Abaré – Riverside Family Health
Created by the Federal Constitution of 1988, the Unified Health System (SUS) is founded on the principles of universality of service, fairness of action, decentralization of services and social participation in its control. Despite the advances, the implementation of SUS in the North region remains a major challenge, especially in rural areas. With municipalities the size of countries, long distances, dispersed populations that are difficult to access, low investment in sanitation and transportation and communication challenges, SUS has insufficient reach in these areas. This further aggravated by high logistical costs of bringing in medical teams, all without public financing mechanisms that are compensatory and appropriate for the Amazonian context.
Given this reality and based on decades of experience in the primary care of riverside communities in the region, PSA has built a new model of itinerant health care. The hospital-boat Abaré I started functioning in 2006, assisting 15,000 riverside residents of remote regions of the Tapajós, with 93% resolvability – that is, with just seven out of every 100 patients referred to health services in urban centers
After studying PSA’s hospital-boat model, the Ministry of Health in 2010 launched the Riverside Family Health Program, a public health policy for the entire region of the Legal Amazon and the Pantanal. With this new and important step, Abaré I was integrated into the SUS and accredited as the first Basic Fluvial Health Unit (UBSF) in Brazil.
Since then, PSA has been supporting the dissemination of the model: it acquired a second boat, the Abaré II, which was donated via lending to the city of Santarém to serve more than 2,000 families in the Arapiuns River basin; and has provided technical support to other cities in the North and Midwest regions of the country, where 64 other boats have already started operating.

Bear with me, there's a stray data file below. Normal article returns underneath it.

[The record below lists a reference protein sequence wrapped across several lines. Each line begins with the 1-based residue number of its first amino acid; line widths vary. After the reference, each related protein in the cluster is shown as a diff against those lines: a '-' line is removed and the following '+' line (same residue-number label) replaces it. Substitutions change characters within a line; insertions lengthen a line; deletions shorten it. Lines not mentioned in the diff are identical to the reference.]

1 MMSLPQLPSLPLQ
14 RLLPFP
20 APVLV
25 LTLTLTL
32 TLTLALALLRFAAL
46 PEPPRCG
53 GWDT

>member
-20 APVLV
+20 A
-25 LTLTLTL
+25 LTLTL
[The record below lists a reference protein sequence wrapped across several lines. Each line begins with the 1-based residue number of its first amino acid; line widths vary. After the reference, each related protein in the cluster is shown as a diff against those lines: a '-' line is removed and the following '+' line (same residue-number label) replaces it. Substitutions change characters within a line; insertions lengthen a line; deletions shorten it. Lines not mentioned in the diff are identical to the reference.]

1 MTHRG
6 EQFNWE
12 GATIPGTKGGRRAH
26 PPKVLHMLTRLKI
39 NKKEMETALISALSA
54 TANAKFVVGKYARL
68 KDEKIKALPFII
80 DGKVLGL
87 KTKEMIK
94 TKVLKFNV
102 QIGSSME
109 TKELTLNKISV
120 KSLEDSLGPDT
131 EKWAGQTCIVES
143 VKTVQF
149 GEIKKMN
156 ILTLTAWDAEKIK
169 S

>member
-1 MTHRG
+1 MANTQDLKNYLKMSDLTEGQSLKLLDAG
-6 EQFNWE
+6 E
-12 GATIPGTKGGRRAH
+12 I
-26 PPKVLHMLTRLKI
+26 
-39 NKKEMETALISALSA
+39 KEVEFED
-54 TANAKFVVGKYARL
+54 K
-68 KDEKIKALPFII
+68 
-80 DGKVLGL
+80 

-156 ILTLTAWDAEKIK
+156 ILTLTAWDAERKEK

In 2017, the hospital-boat Abaré I marked another achievement: in addition to continuing to operate as a UBSF, it became a teaching hospital, with teaching, research and extension activities from the Collective Health Institute (ISCO) of the Federal University of Western Pará (UFOPA). PSA participates in the project’s Management Board.
HOSPITAL-BOAT ABARÉ I
Abaré I is the first Basic Fluvial Health Unit (UBSF), providing primary care since 2006 to approximately15,000 riverside residents of 72 rural communities in the cities of Santarém, Belterra and Aveiro, in Western Pará.
Abaré I follows a schedule to allows populations have regular access (every 40 days) to its services. In addition to doctors, nurses, dentists and other healthcare teams, clowns and art-educators from the Mocorongo Circus engage in educational and awareness activities, as well as training local replicators.
ABARÉ IN THE COMMUNITIES
Actions on the hospital-boat Abaré I in 72 Tapajós River communities, in Western Pará.
|Professional healthcare teams||Recreational health team|
|Family Health||Hygiene Practices|
|Family planning||Child and school health|
|Child health and immunizations||Practical preventive measures|
|Prenatal care||Sexually transmitted diseases and HIV|
|Women's health||Food and nutrition|
|Medical care and routine exams||Child and adolescent rights|
|Emergency calls||Minor surgeries|
RESULTS OF THE ABARÉ I HOSPITAL-BOAT
Reduction in malnutrition rates to*
Water and Sanitation
Access to drinking water has been a major focus of PSA’s work, as it is directly related to health conditions and quality of life of the population. The program implements independent water treatment and supply systems, built and managed by the communities themselves. Currently, hybrid technology generates savings and reduces environmental impact thanks to the use of solar energy.
HOW TO HELP
Projeto Saúde & Alegria © 2020